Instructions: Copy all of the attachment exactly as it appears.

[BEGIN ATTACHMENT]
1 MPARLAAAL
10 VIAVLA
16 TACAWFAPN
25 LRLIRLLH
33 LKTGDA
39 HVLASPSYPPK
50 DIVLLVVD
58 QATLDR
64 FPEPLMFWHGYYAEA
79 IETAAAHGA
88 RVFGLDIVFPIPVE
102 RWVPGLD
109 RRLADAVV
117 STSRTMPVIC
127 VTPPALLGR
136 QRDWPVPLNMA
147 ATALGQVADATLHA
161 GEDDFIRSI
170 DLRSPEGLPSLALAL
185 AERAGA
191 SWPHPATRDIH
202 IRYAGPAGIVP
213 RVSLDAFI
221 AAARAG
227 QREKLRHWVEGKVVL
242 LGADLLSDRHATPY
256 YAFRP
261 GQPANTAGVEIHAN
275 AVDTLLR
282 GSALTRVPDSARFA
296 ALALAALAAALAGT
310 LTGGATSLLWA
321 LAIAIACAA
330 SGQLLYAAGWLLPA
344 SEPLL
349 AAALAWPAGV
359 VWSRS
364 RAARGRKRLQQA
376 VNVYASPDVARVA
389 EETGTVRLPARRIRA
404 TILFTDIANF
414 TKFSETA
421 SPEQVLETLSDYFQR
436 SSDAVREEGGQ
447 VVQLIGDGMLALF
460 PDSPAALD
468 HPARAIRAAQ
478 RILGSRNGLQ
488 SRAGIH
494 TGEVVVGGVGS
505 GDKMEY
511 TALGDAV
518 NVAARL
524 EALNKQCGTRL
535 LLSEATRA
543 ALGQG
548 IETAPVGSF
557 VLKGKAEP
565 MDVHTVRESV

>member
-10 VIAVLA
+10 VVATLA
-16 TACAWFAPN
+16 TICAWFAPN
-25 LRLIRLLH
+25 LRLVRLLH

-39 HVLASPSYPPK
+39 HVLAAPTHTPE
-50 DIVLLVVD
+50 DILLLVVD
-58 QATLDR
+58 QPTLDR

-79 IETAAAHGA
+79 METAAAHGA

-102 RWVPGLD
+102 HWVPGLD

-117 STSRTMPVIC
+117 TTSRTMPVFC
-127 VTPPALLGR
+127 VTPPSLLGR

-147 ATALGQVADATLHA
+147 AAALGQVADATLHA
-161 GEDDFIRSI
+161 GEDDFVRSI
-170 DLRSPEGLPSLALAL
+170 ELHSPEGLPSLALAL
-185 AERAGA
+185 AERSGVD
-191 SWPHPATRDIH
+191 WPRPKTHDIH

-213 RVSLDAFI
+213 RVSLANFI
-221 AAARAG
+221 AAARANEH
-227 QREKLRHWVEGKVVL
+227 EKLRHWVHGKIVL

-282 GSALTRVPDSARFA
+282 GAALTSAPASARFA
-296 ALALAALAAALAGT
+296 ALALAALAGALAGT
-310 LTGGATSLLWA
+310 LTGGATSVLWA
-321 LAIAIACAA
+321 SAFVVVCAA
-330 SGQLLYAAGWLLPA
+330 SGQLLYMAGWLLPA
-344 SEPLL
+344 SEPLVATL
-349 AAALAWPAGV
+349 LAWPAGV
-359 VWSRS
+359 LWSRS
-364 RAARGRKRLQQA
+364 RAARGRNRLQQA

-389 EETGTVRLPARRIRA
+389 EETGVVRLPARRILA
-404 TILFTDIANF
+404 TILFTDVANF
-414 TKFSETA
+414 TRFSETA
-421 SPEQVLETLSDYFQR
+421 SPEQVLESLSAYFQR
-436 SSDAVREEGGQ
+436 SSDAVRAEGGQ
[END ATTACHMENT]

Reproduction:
1 MPARLAAAL
10 VIAVLA
16 TACAWFAPN
25 LRLIRLLH
33 LKTGDA
39 HVLASPSYPPK
50 DIVLLVVD
58 QATLDR
64 FPEPLMFWHGYYAEA
79 IETAAAHGA
88 RVFGLDIVFPIPVE
102 RWVPGLD
109 RRLADAVV
117 STSRTMPVIC
127 VTPPALLGR
136 QRDWPVPLNMA
147 ATALGQVADATLHA
161 GEDDFIRSI
170 DLRSPEGLPSLALAL
185 AERAGA
191 SWPHPATRDIH
202 IRYAGPAGIVP
213 RVSLDAFI
221 AAARAG
227 QREKLRHWVEGKVVL
242 LGADLLSDRHATPY
256 YAFRP
261 GQPANTAGVEIHAN
275 AVDTLLR
282 GSALTRVPDSARFA
296 ALALAALAAALAGT
310 LTGGATSLLWA
321 LAIAIACAA
330 SGQLLYAAGWLLPA
344 SEPLL
349 AAALAWPAGV
359 VWSRS
364 RAARGRKRLQQA
376 VNVYASPDVARVA
389 EETGTVRLPARRIRA
404 TILFTDIANF
414 TKFSETA
421 SPEQVLETLSDYFQR
436 SSDAVREEGGQ
447 VVQLIGDGMLALF
460 PDSPAALD
468 HPARAIRAAQ
478 RILGSRNGLQ
488 SRAGIH
494 TGEVVVGGVGS
505 GDKMEY
511 TALGDAV
518 NVAARL
524 EALNKQCGTRL
535 LLSEATRA
543 ALGQG
548 IETAPVGSF
557 VLKGKAEP
565 MDVHTVRESV

>member
-10 VIAVLA
+10 VVATLA
-16 TACAWFAPN
+16 TICAWFAPN
-25 LRLIRLLH
+25 LRLVRLLH

-39 HVLASPSYPPK
+39 HVLAAPTHTPE
-50 DIVLLVVD
+50 DILLLVVD
-58 QATLDR
+58 QPTLDR

-79 IETAAAHGA
+79 METAAAHGA

-102 RWVPGLD
+102 HWVPGLD

-117 STSRTMPVIC
+117 TTSRTMPVFC
-127 VTPPALLGR
+127 VTPPSLLGR

-147 ATALGQVADATLHA
+147 AAALGQVADATLHA
-161 GEDDFIRSI
+161 GEDDFVRSI
-170 DLRSPEGLPSLALAL
+170 ELHSPEGLPSLALAL
-185 AERAGA
+185 AERSGVD
-191 SWPHPATRDIH
+191 WPRPKTHDIH

-213 RVSLDAFI
+213 RVSLANFI
-221 AAARAG
+221 AAARANEH
-227 QREKLRHWVEGKVVL
+227 EKLRHWVHGKIVL

-282 GSALTRVPDSARFA
+282 GAALTSAPASARFA
-296 ALALAALAAALAGT
+296 ALALAALAGALAGT
-310 LTGGATSLLWA
+310 LTGGATSVLWA
-321 LAIAIACAA
+321 SAFVVVCAA
-330 SGQLLYAAGWLLPA
+330 SGQLLYMAGWLLPA
-344 SEPLL
+344 SEPLVATL
-349 AAALAWPAGV
+349 LAWPAGV
-359 VWSRS
+359 LWSRS
-364 RAARGRKRLQQA
+364 RAARGRNRLQQA

-389 EETGTVRLPARRIRA
+389 EETGVVRLPARRILA
-404 TILFTDIANF
+404 TILFTDVANF
-414 TKFSETA
+414 TRFSETA
-421 SPEQVLETLSDYFQR
+421 SPEQVLESLSAYFQR
-436 SSDAVREEGGQ
+436 SSDAVRAEGGQ